I have heard him perform the Chinese Red Army’s “Three Rules of Discipline and the Eight Rules of Attention.” On the 1975 album of his 1974 tour with Arlo Guthrie, it’s on side 3. I don’t know the full concert order, but I suspect he performed these roughly in this order: “Joe Hill,” a traditional tune from the U.S. labor movement; “May there always be sunshine,” which he introduces as a tune written by a five-year old kid, a normal kid who wrote the lyrics, “May there always be sunshine/May there always be Mama/May there always be me.” I suppose one could say there’s an unspoken political message there, but only a fool would argue it’s a message in support of Stalin or any sort of totalitarian regime. Seeger sings it in English, then he reveals that it was written in Russian, by a five-year-old kid living somewhere outside of Moscow. I think the rhetorical and argumentive thrust of the performance is that kids are the same all over the world, loving sunshine and their mothers. To those who argue Seeger supported Stalin’s crimes, I must reply with this song, and wonder what it is y’all have against your mother, children, sunshine and happy childhoods? The third song is lyricless, the marching tune from China. Seeger says in his introduction that when soldiers deserted Chiang Kai Shek’s forces to join the communist army, most of them illiterate, they had to learn several things in a hurry. So this marching song was created with the odd title, in order to teach those things. What were they learning? According to Seeger, the song told them to obey orders, march in step — pretty standard military fare that is the same in freedom-loving nations as in totalitarian regimes — and political messages, such as “don’t take anything from peasants, not even a needle, without paying for it,” and “help out the farmers at harvest time.”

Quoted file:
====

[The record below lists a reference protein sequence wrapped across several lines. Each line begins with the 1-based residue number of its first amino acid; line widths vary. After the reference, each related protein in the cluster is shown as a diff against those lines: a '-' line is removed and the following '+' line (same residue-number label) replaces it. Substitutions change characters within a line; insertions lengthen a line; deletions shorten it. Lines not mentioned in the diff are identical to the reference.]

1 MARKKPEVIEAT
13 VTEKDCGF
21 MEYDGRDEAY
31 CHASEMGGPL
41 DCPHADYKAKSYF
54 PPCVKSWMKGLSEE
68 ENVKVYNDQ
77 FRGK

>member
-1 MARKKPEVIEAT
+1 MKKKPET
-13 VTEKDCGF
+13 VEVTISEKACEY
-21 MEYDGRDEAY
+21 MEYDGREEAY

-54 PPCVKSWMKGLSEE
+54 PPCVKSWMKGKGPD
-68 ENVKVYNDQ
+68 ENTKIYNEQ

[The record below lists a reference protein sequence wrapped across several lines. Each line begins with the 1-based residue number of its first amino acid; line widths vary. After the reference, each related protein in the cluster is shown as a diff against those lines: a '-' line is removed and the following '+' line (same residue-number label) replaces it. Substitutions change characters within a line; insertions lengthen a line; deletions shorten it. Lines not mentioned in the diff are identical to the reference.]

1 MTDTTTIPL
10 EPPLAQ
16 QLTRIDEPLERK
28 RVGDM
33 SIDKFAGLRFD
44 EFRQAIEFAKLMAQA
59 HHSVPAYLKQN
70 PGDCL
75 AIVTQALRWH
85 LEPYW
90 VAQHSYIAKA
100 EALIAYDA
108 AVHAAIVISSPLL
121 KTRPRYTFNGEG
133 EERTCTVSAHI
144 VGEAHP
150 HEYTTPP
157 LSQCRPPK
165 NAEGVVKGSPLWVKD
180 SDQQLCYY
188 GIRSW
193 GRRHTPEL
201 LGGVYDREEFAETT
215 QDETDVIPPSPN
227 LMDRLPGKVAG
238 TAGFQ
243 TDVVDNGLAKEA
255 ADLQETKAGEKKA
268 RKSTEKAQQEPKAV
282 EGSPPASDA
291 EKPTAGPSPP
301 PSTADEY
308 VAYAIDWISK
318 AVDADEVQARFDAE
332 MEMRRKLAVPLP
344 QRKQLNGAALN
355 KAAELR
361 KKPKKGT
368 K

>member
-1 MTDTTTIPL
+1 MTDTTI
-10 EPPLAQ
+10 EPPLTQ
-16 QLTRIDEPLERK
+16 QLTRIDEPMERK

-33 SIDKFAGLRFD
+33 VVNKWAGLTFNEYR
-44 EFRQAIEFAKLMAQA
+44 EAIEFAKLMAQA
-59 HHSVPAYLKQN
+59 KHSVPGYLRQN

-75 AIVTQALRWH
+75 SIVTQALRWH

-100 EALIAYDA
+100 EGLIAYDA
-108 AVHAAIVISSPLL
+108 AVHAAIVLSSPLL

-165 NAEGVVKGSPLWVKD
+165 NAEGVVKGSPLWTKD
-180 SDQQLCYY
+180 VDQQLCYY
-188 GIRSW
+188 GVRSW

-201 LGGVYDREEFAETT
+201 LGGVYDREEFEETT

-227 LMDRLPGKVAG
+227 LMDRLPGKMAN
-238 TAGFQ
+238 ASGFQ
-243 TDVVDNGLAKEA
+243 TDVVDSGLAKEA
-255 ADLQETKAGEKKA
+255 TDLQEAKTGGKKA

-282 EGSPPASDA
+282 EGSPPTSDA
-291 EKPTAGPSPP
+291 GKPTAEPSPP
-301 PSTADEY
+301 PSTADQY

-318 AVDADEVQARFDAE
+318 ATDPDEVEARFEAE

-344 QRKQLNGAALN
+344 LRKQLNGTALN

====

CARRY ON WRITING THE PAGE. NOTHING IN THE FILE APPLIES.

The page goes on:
On the basis of what Seeger actually says, I’d say it’s no support of Mao’s crimes, no support of the “Cultural Revolution,” and no support for anything other than a kind of all-American, flag-waving morality that Pete’s critics claim to adhere to.

    And as to our support of totalitarianism in Latin and South America, I’d invite you to restudy events. The complaint of the left was not that we opposed communism, but rather that we supported tyrants. That sort of support almost always got us into trouble, and never vanquished the communists — in Cuba, in Indonesia, in Iran, in the Dominican Republic, in Haiti, in Panama, in Chile, in Peru, in Honduras, in El Salvador. And this support of tyrants was not something that was just a product of the anti-communist, post-World War II world — we did the same thing in Latin America from 1870 on (see the origin of the phrase “banana republic”), shamefully in the Philippines after the Spanish American War to about 1915. In Vietnam, our support for corrupt rulers led to a huge tragedy, in Vietnam and in Cambodia (I’ve never forgotten that it was the U.S., in Eisenhower, Kennedy, Johnson, Nixon and Ford, who refused to allow popular elections in Vietnam).